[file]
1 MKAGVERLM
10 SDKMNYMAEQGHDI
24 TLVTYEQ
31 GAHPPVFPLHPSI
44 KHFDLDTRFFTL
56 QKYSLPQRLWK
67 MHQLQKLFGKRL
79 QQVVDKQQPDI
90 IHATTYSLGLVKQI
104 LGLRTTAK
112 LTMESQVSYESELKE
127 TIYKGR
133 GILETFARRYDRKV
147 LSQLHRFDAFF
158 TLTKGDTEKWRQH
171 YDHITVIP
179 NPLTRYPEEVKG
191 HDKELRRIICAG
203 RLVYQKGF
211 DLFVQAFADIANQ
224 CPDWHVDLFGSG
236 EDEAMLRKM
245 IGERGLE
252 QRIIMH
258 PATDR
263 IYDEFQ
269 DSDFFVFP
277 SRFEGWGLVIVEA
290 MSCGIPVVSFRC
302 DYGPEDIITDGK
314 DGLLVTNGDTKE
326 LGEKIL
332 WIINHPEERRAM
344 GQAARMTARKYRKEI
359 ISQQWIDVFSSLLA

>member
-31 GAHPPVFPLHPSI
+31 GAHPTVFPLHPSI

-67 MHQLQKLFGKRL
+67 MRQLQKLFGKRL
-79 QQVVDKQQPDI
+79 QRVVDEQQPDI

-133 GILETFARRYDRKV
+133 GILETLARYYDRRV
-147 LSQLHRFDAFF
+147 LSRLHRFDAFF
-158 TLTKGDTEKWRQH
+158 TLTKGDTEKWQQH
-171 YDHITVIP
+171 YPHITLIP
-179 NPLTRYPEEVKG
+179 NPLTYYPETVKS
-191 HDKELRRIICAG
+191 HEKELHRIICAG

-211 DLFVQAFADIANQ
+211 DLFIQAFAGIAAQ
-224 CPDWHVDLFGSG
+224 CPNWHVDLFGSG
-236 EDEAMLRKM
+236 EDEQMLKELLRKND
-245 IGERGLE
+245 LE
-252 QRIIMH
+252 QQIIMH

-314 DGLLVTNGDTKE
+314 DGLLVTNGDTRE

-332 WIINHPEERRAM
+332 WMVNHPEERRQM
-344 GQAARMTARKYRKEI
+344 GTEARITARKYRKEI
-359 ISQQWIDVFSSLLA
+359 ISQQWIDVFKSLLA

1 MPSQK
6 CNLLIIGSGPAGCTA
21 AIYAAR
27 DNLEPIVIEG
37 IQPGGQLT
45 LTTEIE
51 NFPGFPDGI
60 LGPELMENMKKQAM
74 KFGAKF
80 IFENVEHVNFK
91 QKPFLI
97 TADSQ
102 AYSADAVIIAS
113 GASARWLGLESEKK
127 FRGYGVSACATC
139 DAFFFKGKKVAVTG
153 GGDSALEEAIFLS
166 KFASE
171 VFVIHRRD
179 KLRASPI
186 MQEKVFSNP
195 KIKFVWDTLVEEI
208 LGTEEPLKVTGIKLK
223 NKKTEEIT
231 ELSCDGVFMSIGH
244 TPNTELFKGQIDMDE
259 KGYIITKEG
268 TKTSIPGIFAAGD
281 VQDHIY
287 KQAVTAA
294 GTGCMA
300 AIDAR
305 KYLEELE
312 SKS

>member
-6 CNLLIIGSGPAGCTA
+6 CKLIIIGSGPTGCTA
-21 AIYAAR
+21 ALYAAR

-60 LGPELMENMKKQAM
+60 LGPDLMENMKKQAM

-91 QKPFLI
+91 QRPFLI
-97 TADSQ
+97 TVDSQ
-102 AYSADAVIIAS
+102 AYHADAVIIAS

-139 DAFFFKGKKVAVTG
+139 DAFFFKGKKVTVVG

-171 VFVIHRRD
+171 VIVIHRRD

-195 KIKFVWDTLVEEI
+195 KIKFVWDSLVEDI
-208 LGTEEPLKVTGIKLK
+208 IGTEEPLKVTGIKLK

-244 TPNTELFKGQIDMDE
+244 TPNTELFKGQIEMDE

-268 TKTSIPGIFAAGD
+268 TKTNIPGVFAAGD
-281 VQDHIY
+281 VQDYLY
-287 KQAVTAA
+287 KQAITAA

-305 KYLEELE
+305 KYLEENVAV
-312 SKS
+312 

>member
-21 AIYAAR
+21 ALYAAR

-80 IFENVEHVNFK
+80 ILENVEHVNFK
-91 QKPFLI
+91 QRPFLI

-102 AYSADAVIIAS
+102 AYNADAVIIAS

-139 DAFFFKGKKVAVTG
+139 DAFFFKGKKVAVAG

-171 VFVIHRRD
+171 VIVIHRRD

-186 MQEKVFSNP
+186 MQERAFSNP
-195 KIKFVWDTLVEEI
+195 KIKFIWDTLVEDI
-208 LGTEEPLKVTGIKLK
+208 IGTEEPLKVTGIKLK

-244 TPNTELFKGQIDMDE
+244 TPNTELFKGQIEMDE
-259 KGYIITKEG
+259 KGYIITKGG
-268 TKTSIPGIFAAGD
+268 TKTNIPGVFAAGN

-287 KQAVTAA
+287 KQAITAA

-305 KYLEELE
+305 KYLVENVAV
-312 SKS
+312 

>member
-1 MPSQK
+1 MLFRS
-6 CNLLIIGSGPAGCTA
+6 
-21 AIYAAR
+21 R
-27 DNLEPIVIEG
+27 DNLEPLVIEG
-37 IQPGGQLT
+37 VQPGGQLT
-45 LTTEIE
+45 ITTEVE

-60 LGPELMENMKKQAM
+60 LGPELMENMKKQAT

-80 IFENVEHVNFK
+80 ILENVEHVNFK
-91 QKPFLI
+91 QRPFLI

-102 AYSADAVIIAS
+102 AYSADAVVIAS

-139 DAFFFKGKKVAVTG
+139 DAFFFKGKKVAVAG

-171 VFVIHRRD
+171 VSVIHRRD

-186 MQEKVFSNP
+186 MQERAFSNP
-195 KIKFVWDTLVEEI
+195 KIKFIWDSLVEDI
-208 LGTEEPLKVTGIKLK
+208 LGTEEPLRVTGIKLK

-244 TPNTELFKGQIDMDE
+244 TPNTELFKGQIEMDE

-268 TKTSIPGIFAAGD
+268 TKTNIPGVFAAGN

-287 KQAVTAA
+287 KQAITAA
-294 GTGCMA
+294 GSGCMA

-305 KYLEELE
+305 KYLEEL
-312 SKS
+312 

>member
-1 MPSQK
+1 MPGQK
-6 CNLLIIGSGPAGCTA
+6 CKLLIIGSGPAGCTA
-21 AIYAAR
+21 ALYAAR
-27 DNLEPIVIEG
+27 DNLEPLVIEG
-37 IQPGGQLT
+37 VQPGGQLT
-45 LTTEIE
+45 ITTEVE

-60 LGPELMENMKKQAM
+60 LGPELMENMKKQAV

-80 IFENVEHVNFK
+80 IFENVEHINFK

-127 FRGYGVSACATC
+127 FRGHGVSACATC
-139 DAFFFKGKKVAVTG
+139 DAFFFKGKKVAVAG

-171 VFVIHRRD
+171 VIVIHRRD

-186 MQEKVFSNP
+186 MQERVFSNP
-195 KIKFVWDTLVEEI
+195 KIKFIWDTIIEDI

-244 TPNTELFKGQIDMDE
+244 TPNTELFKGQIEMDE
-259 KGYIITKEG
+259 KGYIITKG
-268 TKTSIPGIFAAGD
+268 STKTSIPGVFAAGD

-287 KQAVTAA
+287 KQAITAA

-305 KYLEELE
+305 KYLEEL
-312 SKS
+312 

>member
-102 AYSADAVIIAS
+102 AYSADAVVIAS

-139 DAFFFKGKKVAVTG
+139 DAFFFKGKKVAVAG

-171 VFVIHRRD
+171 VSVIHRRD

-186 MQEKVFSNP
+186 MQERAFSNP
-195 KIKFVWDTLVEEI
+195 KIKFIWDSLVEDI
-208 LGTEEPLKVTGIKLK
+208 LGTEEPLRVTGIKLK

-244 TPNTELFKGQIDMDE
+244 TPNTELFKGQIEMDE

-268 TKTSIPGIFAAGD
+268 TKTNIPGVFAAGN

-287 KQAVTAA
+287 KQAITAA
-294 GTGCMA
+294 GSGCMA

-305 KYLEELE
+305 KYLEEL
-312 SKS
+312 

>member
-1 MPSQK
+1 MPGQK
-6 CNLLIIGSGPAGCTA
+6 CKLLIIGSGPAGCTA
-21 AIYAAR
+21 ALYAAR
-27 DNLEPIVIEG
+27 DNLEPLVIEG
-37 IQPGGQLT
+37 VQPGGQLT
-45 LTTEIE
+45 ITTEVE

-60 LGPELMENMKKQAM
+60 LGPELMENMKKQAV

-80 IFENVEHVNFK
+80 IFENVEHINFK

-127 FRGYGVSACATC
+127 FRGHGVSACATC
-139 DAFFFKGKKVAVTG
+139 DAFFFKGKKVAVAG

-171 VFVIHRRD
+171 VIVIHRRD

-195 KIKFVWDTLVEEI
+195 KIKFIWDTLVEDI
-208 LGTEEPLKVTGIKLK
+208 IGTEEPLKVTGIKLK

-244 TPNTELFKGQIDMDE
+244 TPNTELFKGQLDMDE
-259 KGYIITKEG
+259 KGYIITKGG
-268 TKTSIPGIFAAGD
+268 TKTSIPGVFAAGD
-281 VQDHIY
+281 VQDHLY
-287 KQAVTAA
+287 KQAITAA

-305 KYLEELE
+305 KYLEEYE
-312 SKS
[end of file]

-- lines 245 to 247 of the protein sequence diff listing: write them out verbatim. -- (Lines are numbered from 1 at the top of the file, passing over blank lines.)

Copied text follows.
-268 TKTSIPGIFAAGD
+268 STKTSIPGVFAAGD

-287 KQAVTAA